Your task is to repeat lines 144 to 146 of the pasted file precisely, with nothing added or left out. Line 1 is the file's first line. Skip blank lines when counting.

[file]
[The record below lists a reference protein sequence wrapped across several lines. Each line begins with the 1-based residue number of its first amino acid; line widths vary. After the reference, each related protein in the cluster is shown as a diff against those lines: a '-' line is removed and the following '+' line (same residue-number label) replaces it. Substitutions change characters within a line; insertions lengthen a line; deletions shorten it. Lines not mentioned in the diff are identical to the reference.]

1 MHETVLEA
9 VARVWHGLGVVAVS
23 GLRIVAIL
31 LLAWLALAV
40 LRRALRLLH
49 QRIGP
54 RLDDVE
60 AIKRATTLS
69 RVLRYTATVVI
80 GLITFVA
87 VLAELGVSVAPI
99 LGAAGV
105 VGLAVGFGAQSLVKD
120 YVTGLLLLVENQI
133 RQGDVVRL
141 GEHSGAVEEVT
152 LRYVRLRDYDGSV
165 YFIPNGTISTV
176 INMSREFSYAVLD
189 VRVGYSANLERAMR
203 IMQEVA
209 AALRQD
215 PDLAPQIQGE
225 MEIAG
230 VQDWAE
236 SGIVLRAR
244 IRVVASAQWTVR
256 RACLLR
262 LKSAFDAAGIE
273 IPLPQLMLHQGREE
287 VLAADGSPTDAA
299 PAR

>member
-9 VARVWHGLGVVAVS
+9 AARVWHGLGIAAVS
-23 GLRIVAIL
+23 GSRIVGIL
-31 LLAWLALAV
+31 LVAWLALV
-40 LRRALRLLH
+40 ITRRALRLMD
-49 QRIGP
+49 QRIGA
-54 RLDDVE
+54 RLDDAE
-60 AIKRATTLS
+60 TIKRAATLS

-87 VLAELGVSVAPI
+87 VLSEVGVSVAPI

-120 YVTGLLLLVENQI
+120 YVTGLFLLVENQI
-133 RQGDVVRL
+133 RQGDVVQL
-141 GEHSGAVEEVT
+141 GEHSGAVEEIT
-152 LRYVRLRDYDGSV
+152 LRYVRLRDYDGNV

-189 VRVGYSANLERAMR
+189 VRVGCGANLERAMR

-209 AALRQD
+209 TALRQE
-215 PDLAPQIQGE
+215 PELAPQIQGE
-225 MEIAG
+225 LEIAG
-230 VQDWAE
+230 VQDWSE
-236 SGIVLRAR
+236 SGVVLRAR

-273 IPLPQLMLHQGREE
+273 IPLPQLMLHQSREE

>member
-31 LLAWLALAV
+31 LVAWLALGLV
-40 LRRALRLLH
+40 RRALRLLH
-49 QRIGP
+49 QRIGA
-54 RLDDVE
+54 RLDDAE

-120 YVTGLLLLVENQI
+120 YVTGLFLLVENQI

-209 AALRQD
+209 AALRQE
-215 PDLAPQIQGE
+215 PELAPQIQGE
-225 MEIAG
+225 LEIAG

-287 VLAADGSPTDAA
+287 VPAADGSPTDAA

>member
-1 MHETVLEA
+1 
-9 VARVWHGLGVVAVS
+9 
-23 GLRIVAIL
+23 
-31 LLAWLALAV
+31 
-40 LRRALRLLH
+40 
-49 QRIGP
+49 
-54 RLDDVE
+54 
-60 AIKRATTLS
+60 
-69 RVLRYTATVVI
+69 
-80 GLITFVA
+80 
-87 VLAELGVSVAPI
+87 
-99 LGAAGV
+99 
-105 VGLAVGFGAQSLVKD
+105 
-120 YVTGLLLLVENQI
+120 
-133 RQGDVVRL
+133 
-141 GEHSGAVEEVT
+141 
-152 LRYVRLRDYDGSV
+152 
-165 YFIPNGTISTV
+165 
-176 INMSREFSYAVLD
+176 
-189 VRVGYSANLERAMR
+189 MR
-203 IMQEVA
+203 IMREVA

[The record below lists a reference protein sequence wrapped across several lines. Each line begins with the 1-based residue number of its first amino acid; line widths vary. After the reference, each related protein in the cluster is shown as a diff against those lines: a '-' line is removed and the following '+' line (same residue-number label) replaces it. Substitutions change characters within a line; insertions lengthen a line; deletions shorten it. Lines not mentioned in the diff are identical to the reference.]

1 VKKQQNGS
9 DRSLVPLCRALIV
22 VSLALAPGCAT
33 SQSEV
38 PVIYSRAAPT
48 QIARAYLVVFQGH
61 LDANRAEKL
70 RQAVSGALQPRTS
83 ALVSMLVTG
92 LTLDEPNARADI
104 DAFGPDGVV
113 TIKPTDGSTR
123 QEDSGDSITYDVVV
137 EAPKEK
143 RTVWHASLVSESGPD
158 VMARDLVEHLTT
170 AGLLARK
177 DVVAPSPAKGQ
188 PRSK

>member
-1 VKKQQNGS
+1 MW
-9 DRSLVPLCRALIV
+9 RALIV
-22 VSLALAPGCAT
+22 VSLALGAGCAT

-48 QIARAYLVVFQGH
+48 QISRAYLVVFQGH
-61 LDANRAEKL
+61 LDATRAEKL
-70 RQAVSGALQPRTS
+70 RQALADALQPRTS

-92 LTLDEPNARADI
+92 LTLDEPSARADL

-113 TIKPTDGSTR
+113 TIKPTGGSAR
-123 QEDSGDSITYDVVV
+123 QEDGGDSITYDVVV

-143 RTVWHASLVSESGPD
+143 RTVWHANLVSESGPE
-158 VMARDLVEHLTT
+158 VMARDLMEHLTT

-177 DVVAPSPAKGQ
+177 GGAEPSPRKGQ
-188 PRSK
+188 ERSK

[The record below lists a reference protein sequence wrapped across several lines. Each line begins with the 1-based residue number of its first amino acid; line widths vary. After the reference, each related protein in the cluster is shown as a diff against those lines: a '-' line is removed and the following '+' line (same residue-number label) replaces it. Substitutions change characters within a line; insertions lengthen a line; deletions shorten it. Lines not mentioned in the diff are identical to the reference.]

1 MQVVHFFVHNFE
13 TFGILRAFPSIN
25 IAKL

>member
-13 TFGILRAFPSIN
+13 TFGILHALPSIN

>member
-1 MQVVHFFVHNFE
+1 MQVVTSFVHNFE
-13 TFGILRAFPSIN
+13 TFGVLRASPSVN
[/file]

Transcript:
83 ALVSMLVTG
92 LTLDEPNARADI
104 DAFGPDGVV